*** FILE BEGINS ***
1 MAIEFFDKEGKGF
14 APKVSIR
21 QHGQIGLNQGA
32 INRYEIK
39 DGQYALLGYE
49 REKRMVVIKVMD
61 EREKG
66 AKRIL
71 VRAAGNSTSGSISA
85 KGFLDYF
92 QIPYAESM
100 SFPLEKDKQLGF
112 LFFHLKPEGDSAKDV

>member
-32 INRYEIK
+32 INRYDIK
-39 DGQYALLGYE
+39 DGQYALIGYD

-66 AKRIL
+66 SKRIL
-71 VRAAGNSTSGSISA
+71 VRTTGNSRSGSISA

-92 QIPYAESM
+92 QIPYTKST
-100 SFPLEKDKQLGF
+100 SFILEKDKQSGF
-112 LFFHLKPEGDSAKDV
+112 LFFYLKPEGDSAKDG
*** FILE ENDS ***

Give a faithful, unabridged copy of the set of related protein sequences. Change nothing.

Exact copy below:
1 MAIEFFDKEGKGF
14 APKVSIR
21 QHGQIGLNQGA
32 INRYEIK
39 DGQYALLGYE
49 REKRMVVIKVMD
61 EREKG
66 AKRIL
71 VRAAGNSTSGSISA
85 KGFLDYF
92 QIPYAESM
100 SFPLEKDKQLGF
112 LFFHLKPEGDSAKDV

>member
-32 INRYEIK
+32 INRYDIK
-39 DGQYALLGYE
+39 DGQYALIGYD

-66 AKRIL
+66 SKRIL
-71 VRAAGNSTSGSISA
+71 VRTTGNSRSGSISA

-92 QIPYAESM
+92 QIPYTKST
-100 SFPLEKDKQLGF
+100 SFILEKDKQSGF
-112 LFFHLKPEGDSAKDV
+112 LFFYLKPEGDSAKDG